There can be many benefits to avoiding the probate court process in the settling of an estate, including more privacy. Contacting an estate planning lawyer in New York City is a good first step toward putting your affairs in order as we begin 2011.
This is the first of several posts to our New York Probate Lawyer Blog that will examine ways to avoid the probate court process and the possible benefits and consequences of doing so.In general, if a decedent has no Will, known as an intestate estate, or if his or her estate is governed by a Will, the estate will go through the probate court process for dispersal to named heirs or living relatives. Some small estates, valued at less than $30,000, may avoid the probate court process.
New York does not follow the uniform probate code, as is in place in some other states, which can make the process longer and more costly in some instances. Establishing a trust in New York or taking other steps to avoid probate, may be to your advantage in many instances.
Other common challenges inherent in the probate process include:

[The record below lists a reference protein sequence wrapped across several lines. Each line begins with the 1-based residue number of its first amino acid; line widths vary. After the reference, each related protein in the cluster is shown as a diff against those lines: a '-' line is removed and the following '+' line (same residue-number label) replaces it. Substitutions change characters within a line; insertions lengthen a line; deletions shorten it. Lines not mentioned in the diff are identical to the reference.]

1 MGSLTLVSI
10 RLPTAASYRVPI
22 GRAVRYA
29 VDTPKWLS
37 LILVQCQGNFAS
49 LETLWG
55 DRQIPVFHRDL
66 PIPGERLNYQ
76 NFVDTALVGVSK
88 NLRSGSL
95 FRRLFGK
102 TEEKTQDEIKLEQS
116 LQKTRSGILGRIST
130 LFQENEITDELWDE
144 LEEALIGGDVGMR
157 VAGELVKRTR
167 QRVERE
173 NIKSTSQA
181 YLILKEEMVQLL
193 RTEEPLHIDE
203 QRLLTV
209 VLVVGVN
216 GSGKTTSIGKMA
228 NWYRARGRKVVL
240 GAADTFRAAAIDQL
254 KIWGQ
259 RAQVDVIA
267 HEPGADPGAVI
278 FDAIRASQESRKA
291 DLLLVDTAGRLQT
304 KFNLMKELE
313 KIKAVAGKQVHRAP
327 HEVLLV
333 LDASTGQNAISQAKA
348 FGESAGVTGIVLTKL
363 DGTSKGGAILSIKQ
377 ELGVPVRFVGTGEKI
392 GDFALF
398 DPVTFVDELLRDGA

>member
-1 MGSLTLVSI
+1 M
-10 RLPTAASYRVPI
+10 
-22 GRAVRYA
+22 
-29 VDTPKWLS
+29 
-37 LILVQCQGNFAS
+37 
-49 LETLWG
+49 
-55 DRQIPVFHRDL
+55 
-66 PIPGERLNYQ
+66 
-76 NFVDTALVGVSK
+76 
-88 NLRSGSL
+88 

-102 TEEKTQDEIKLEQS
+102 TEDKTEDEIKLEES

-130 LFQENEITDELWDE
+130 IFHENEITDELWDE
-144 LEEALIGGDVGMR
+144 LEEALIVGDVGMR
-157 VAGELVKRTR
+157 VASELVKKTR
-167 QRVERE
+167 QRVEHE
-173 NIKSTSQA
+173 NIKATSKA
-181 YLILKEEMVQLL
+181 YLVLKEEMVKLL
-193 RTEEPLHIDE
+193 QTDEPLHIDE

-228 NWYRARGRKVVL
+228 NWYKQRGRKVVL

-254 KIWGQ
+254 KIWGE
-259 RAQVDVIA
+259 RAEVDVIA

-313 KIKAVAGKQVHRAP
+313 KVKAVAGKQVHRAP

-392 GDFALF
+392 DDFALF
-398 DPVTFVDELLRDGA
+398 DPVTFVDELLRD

-Identifying and contacting relatives: In cases where spouse and children are present this is not much of an issue. But in cases where a decedent passes away with only distant relatives, tracking down relatives can be an unnecessary headache.
-Lack of privacy: Probate court is a public forum and a family’s private finances and other information will become public for all to see.
By creating trust funds and taking other steps to avoid the probate court process in New York, you can ensure that your heirs receive the inheritance privately, with as little cost, hassle and wait as possible. Probate court does a lot of things right — including ensuring the proper distribution of your assets to your chosen heirs — but the same may be accomplished in a private, expedited manner with a little forethought and some basic estate planning.
New York City Probate Attorney Jules Martin Haas handles all types of probate cases, including Wills, estate planning, estate settlement, advanced directives and guardianship matters. Please call me at (212) 355-2575 for a free consultation to discuss your rights.